Controversy surrounds city-wide ‘Smart Streetlights’ as activists call for end of mass surveillance

San Diego residents and activists are up in arms regarding the city’s ‘Smart Streetlights’ program, a massive public surveillance initiative described by the city as the “world’s largest Smart City platform.”

Approved by the San Diego City Council in late 2016, the program included the implementation of 4,700 cameras and microphones around the city, collecting real-time video and audio at all hours of the day. While some have praised the program for its purpose of crime prevention, others have deemed it a “major privacy and and civil rights concern.”

In a press conference held Tuesday morning, local activist groups came together to publicly call for the end of the Smart Surveillance program, including PANA legal director and former San Diego County District Attorney candidate, Geneviéve Jones-Wright.

Blue pins indicate installed cameras, orange pins indicate cameras to be installed.

Blue pins indicate installed cameras, orange pins indicate cameras to be installed.

“What is very concerning and troubling is that these cameras were installed and are being used all over this city without any oversight,” Jones-Wright said in reference to the cameras facial recognition and audio recording capabilities. “For every 1,000th person in San Diego, there are almost two and a half cameras watching.”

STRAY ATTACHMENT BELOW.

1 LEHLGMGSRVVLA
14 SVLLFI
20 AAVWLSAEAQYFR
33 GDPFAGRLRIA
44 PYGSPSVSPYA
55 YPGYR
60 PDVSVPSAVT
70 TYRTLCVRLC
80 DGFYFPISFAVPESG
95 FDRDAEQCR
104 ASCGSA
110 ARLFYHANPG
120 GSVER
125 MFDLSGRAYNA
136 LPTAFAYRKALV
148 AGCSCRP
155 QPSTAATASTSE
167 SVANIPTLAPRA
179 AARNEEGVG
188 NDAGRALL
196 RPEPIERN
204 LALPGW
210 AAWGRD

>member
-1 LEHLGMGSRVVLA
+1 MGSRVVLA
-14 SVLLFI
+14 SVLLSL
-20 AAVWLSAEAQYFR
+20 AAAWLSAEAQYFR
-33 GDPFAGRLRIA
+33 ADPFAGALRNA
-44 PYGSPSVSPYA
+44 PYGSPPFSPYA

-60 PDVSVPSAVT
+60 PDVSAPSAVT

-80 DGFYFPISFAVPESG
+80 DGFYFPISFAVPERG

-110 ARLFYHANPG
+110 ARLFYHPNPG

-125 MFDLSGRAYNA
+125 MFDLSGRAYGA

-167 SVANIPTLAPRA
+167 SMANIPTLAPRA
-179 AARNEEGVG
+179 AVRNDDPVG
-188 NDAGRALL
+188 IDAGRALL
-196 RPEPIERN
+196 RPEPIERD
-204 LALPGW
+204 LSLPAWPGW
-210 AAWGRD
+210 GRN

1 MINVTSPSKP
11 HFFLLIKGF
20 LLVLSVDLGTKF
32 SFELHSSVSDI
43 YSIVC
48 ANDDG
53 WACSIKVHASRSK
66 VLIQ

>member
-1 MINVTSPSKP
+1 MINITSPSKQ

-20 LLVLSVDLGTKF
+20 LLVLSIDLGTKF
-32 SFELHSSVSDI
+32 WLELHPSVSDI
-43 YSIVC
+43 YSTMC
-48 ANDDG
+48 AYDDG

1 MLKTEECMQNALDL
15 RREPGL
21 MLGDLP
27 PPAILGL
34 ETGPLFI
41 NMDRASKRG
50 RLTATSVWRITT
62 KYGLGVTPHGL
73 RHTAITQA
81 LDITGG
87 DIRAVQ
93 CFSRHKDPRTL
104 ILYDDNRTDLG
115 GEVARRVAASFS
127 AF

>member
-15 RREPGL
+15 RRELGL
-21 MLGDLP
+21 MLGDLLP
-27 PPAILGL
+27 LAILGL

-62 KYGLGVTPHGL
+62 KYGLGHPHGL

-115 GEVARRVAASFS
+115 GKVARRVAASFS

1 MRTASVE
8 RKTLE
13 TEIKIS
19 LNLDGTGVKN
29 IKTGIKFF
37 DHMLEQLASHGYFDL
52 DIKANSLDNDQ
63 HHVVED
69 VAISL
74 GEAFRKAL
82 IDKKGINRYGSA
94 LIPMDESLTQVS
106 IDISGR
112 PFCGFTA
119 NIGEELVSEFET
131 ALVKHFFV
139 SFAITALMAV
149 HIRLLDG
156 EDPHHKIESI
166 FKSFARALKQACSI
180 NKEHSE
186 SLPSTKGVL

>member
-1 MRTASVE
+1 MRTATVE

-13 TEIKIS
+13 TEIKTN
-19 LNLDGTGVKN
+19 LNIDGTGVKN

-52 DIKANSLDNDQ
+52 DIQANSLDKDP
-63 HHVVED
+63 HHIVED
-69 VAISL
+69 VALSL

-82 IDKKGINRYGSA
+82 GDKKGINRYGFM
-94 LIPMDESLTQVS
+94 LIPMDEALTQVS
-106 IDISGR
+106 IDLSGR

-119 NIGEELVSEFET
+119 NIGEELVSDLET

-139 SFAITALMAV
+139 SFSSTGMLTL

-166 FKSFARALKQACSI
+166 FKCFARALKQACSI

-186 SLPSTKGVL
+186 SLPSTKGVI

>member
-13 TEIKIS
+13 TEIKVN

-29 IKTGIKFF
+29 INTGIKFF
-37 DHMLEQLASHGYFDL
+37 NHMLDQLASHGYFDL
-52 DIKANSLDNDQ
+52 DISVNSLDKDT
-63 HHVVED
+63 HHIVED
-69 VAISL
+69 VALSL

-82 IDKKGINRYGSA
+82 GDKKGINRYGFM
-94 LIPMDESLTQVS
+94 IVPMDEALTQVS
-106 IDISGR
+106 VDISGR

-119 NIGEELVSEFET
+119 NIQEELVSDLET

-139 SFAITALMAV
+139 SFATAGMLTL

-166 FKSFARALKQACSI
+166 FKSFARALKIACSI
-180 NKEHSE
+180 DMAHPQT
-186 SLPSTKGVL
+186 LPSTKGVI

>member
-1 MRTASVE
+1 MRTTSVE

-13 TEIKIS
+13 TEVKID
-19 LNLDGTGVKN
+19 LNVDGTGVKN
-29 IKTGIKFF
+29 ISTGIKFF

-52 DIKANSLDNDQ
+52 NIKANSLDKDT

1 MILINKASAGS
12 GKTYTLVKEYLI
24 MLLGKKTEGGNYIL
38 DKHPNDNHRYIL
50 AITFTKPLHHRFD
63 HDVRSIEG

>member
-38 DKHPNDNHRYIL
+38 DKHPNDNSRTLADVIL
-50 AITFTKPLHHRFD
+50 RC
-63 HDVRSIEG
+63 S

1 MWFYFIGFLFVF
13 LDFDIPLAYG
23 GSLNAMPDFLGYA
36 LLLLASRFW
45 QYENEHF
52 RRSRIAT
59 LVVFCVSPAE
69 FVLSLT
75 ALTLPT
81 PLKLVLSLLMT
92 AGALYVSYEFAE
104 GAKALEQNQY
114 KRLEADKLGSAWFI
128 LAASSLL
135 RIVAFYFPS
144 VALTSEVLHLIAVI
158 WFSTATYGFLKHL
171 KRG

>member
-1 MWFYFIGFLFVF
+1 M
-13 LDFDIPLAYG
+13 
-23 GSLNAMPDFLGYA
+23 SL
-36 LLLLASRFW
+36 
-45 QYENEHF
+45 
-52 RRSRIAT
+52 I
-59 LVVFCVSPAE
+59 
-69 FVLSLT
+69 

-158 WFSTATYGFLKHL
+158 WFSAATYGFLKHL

Others have cited the cameras’ seemingly dubious positioning as a reason for concern, noting the high number of cameras installed in predominantly black and brown neighborhoods, such as City Heights and . CAIR San Diego has also similarly noted that at least one camera has been positioned outside nearly every Mosque in the city.

While multiple community organizations have called for the program’s moratorium, however, some surveillance advocates and residents have lauded the initiative as an innovative way of optimizing public safety and environmental awareness.

“It makes me feel safe knowing that we're being watched like that,” one San Diego resident told Fox 5. “If anything was to happen it would be recorded.”

According to the city council website, the city is hopeful that the technology will help San Diego save money and increase safety.

ANDY INTERNETS